Autoimmune disease and toxins.  There is a theory that mercury alters or damages the cells in your tissues, making them look foreign to your immune system, which then attacks the cell.  The other theory is that mercury stimulates the army of cells in the immune system called lymphocytes and they grow abnormally, losing their tolerance and ability to tell the difference between self and not self.  Then they either directly attack or make antibodies to attack your own tissue.  A study from the National Institute of environmental Health Sciences in North Carolina found a strong link between lupus and self-reported mercury exposure and also a connection between lupus and working in a dental office.  Studies show that people with higher mercury exposure have an increased risk of getting an autoimmune thyroid disease.  Researchers in the Department of Preventive Medicine at Stony Brook University found higher mercury levels being associated with having a much greater risk for having higher thyroglobulin antibodies which is very common in patients with rheumatoid arthritis, lupus, pernicious anemia, fibromyalgia, chronic hives and type 1 diabetes and suggests that these other diseases are associated with mercury as well.

Vaccinations.  Mercury, when put in vaccines as a preservative, is called thimerosal.  There is a debate concerning whether mercury in vaccines has caused autism in some children.  Though nothing has been confirmed there are also questions raised as to whether mercury or aluminum might be triggering autoimmune diseases in people who have a genetic susceptibility.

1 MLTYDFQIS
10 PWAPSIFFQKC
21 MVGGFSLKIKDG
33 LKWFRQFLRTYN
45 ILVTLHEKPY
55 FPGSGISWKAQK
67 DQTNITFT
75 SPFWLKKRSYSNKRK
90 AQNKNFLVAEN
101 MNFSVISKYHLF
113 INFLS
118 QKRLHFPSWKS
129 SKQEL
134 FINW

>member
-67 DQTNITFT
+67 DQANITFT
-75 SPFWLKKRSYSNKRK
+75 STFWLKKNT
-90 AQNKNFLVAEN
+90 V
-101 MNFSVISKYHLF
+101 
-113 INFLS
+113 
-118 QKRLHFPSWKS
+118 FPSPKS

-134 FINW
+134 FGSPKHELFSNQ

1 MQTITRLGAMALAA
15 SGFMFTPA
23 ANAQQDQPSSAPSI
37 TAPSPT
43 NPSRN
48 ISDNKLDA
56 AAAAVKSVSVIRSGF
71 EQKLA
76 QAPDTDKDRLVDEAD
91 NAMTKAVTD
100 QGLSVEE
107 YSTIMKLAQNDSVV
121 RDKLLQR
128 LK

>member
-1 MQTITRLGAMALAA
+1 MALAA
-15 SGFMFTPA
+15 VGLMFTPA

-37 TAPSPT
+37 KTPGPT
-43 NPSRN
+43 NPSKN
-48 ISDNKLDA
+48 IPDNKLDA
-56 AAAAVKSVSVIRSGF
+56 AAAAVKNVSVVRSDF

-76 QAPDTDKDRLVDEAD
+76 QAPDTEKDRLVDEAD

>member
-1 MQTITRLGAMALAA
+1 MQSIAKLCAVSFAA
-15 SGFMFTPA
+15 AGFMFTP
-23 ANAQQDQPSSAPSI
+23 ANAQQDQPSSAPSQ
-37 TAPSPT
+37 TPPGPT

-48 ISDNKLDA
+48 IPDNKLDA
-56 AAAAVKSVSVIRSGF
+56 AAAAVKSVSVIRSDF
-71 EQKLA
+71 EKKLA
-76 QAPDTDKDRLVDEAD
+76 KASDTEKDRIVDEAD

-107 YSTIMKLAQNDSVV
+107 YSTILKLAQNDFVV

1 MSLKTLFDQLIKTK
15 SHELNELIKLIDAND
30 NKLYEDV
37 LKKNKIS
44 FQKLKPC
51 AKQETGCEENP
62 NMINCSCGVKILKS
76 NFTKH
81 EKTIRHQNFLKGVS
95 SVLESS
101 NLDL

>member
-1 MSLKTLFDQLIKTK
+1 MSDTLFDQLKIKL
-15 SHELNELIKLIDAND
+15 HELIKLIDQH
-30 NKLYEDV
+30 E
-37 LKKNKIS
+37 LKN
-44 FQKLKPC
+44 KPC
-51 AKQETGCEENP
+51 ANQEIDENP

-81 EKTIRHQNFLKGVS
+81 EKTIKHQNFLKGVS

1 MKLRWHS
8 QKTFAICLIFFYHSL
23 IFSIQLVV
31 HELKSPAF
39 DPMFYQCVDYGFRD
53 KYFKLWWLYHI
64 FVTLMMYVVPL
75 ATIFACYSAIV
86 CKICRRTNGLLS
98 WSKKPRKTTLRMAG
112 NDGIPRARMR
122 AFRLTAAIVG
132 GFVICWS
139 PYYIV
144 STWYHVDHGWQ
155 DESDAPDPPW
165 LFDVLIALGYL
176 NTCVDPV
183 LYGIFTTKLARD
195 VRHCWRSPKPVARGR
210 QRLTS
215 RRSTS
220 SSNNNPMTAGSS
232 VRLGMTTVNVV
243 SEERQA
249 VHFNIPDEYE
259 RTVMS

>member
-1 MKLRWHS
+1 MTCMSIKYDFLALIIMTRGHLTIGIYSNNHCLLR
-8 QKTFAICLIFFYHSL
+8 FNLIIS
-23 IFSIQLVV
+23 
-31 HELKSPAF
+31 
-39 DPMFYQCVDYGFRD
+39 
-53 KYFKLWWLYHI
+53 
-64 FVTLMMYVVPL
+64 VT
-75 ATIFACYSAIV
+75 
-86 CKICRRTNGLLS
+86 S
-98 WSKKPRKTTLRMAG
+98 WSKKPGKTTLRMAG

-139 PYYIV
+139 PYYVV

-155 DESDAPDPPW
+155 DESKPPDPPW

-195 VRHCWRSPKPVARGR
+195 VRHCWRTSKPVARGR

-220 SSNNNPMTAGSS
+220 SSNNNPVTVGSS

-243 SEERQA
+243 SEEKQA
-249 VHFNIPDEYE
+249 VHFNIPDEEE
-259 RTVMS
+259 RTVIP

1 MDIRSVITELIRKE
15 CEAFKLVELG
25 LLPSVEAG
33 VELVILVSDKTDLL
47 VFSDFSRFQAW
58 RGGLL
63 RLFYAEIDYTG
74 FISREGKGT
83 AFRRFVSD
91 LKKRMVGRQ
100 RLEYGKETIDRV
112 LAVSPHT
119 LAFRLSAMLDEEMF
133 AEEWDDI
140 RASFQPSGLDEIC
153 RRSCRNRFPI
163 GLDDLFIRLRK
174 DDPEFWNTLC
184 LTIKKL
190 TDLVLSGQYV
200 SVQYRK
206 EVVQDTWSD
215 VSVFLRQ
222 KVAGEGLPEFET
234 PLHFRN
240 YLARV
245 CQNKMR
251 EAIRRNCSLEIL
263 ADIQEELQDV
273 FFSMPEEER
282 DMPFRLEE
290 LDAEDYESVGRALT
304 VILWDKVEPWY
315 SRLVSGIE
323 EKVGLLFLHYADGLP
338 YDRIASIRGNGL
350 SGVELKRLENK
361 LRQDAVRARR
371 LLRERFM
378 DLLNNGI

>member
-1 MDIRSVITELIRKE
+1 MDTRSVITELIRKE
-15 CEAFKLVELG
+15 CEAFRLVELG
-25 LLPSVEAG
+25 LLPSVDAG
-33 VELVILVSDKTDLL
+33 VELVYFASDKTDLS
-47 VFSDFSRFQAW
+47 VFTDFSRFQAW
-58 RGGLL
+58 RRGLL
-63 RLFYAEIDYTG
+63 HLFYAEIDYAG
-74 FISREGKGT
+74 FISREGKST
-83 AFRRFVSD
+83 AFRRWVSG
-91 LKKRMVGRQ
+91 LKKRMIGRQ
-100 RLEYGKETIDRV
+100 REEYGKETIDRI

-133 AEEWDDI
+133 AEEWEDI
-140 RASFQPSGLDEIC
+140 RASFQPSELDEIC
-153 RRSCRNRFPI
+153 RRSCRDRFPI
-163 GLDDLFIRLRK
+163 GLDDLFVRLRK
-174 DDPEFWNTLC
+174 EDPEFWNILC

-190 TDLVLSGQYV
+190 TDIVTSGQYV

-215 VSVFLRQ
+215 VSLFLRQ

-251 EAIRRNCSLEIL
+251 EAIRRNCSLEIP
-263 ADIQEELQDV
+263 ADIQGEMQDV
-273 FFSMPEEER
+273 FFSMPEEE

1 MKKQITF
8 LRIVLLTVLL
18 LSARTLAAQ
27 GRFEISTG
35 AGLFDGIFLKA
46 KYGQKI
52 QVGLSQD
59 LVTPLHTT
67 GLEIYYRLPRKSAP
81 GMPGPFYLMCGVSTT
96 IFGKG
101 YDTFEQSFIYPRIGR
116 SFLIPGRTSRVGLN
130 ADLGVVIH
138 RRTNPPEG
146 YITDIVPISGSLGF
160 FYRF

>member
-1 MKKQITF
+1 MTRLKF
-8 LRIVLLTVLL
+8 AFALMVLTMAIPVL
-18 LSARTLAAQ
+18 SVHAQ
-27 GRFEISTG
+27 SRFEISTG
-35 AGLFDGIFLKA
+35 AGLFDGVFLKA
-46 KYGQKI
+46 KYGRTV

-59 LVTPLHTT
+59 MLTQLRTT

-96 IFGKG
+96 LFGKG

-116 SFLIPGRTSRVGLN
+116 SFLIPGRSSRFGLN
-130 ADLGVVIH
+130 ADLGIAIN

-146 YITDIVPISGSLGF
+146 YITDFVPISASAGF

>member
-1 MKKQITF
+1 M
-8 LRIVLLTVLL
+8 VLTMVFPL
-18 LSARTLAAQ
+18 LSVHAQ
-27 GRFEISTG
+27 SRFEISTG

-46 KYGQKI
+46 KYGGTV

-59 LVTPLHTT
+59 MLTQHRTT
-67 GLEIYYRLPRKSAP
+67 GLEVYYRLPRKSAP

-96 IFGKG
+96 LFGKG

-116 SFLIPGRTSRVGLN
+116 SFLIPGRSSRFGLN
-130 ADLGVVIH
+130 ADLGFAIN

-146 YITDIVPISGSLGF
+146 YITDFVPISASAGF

Xenoestrogens are created when chemicals mimic the effects of estrogen in the body.  Sometimes they’re stored in your body fat, so when you go on a diet they are released and you may feel sluggish.  Symptoms for women are tender breasts, heavier and more painful periods, bloating, water retention; for men, more breast tissue or low sex drive.  They’re found in plastics, detergents, pesticides and industrial chemicals.  They’re also found in conventional dairy and meat you eat because those animals are treated with hormones to grow faster and make more milk, which is why you should buy organic dairy, eggs, beef, chicken, turkey and pork.  The University of Milan conducted a review of all the studies looking at the role of environmental estrogens and autoimmunity.  They found a positive association between exposure to different agricultural chemical pesticides and rheumatoid arthritis, lupus and a positive anti-nuclear antibody (ANA) lab test. Having a high toxic load makes it harder for your liver to handle mercury, pesticides, and environmental estrogens, toxins that we know will affect your immune system.  The researchers from the National University Health System, Singapore, did a thorough review study looking at the role of estrogens in autoimmunity.  They report evidence that oral contraceptives and the use of postmenopausal hormone replacement therapy (HRT) increased the risk of lupus and that the incidence of lupus rises after puberty and drops after menopause, when estrogen levels are lower.  Estrogen causes a shift toward lymphocytes that make antibodies (Th2) and women with lupus are already TH2 dominant; so the extra estrogen makes the disease worse.  Interesting, I did take birth control pills for many years, then had a hysterectomy which sent me directly to menopause at around age 50, then was prescribed high doses of estrogen from an idiot doctor who insisted that it could do me no harm whatsoever.  A woman’s body produced less estrogen for a reason and I’m totally fine with having hot flashes as long as I’m healthy and am able to live my life the way I’d like to.  When I’m in my 60’s and 70’s I want to be healthy, happy, confident, and have an ease and grace about life that transcends to everyone I meet.  Ahhhhh!